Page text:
A pillar of Cotton Incorporated’s mission is to promote all things cotton. The organization’s goal is to get consumers — everyday people — to care about what’s in the clothes and home furnishings they buy.
Cotton Incorporated has been working for more than 50 years to educate consumers about the fantastic benefits of cotton and why it is “The Fabric of Our Lives.” One of the most effective ways to educate the masses is through consumer advertising campaigns.
People could use a laugh these days after more than a year of pandemic-related stress, anxiety and sadness. And that’s part of what Cotton Incorporated’s latest The Fabric of Our Lives campaign brings to consumers on broadcast, streaming and digital outlets. It’s also reminding viewers how the confidence, comfort and relatability of cotton fit into Americans’ everyday lives.
The new ads feature singer and television host Carnie Wilson, who offers piano accompaniment and fun, light banter about the cotton outfits worn by “everyday people.” Viewers will meet “Rita,” who feels powerful in her cotton jumpsuit as she takes on a post-COVID dating world, and “Jamie,” who can lead her team meetings with confidence in her breathable cotton blazer.
One ad will feature “Chris,” who jokes that he used to be a nice guy, but now that he’s wearing his plaid cotton shirt, he has hands that can fix stuff. “Reclaimed wood,” cracks Wilson before comically singing, “Cotton, the fabric of Chris’ lumberjack life.”
Wilson says it’s fun to think about how she’s continuing the jingle for her kids and their generation with this year’s campaign.
“The Fabric of Our Lives is one of those jingles that just stays with you,” she says. “I can’t remember the first time I heard it. I think it’s always been a part of the American soundtrack. The Fabric of Our Lives is a jingle everyone seems to know even if you can’t pinpoint the first time you heard it.”
Cotton Board chairman and Georgia cotton producer Jimmy Webb is pleased with the new consumer campaign.
“We rely on the expertise of Cotton Incorporated’s consumer marketing team to keep cotton top of mind for consumers. I trust in their vision and am excited about these new commercials,” he says. “I love that Cotton Incorporated continues to develop relevant content for today’s consumers. Bringing back a refreshed version of the classic Fabric of Our Lives jingle seems like a great way to keep cotton relatable.”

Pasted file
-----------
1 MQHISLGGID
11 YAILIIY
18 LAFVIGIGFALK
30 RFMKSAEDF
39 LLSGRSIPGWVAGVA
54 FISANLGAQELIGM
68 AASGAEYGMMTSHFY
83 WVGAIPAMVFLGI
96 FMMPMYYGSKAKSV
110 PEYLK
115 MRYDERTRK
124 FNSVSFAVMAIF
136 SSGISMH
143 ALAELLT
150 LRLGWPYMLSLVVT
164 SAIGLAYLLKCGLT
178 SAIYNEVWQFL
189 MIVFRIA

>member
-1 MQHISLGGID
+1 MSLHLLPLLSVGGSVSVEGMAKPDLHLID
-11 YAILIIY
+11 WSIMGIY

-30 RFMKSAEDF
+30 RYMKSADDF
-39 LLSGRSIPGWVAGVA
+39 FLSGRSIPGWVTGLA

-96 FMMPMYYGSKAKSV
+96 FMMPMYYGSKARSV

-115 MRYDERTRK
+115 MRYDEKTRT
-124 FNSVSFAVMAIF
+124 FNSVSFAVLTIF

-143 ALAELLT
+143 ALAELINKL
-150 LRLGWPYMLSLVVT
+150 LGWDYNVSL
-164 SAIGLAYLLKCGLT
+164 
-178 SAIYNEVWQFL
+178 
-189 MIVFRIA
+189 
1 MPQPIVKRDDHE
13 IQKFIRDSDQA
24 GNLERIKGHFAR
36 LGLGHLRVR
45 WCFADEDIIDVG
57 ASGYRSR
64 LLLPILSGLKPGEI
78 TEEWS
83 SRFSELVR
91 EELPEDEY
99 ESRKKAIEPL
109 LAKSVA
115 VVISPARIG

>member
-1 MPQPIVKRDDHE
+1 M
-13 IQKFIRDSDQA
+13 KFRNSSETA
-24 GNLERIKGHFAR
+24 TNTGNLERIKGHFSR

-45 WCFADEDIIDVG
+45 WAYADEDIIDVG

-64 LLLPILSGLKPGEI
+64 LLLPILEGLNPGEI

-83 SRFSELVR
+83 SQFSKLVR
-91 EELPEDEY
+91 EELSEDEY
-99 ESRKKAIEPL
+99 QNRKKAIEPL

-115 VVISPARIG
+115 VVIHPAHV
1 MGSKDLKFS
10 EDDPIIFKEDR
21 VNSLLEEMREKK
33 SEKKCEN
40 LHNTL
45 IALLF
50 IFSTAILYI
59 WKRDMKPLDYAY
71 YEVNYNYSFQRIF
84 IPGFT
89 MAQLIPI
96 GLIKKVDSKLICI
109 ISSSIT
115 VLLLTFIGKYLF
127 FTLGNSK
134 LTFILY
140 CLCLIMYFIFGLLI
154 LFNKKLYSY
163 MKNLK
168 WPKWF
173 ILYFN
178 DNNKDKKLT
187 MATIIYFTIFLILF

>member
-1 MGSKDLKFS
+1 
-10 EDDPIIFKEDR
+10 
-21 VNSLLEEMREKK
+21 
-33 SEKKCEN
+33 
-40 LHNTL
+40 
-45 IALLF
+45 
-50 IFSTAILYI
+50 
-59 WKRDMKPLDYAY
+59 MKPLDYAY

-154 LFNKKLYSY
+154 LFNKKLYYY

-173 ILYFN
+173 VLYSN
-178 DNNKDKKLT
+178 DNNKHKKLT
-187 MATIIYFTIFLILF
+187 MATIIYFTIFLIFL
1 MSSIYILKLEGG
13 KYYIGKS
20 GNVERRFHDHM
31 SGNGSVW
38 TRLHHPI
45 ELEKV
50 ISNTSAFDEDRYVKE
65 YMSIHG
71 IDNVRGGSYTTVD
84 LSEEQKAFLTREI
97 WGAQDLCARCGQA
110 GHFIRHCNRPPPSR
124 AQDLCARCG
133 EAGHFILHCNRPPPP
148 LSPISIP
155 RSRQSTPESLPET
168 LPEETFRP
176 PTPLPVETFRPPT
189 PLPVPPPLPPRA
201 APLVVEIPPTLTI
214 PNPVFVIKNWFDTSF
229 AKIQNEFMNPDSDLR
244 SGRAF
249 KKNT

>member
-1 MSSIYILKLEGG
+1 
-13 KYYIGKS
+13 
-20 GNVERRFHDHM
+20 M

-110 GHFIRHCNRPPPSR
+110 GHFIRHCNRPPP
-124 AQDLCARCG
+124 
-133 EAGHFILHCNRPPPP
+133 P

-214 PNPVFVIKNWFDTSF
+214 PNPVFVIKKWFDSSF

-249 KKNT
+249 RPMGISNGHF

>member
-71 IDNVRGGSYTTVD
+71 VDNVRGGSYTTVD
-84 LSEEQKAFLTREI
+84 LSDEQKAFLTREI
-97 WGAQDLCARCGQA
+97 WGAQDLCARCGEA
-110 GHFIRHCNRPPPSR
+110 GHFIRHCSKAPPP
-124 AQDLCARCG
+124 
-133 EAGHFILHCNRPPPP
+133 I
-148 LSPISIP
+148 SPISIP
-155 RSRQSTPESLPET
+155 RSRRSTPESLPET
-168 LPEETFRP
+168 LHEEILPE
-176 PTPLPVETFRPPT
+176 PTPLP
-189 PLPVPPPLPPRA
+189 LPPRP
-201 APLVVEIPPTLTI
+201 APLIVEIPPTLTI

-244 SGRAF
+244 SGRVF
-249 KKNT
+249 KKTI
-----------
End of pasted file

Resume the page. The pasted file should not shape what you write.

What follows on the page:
A Campaign For The Times
The original Fabric of Our Lives campaign first aired on television on Thanksgiving Day 1989 and was performed by Richie Havens. In the early years of the jingle, singers also included Phoebe Snow and Aaron Neville. The campaign paused using the song in 2004 but reintroduced it in 2009 with commercials that featured Zooey Deschanel, Miranda Lambert and Leona Lewis.
Cotton Incorporated’s Kim Kitchings, senior vice president of consumer marketing, says the fashion industry realized that consumers were seeking comfort from familiar things over the past year. “They gain confidence when they put on their favorites clothing pieces, from soft cotton sweatshirts to favorite T-shirts and denim jeans.”
That feeling is what the latest Fabric of Our Lives campaign looks to demonstrate, even if it’s with a chuckle. As Kitchings says, “This campaign captures those emotions through relatable situations and brings a smile in a time when we’re really ready to wear one.”
Whether it’s a power blazer for Zoom meetings, a new outfit on a first date, the old tee you’ve passed on to your kids, or a flannel shirt that lets you channel your outdoorsy self, the versatility and strength of cotton brings something special to your favorite clothes. Soft, natural, easy to clean, gentle on skin — these reasons are why cotton garments end up being our favorites for so long.
To view the campaign and shop for cotton clothing inspired by the stories told in the new commercials, visit thefabricofourlives.com.
Stacey Gorman is The Cotton Board’s director of communications. Contact her at firstname.lastname@example.org.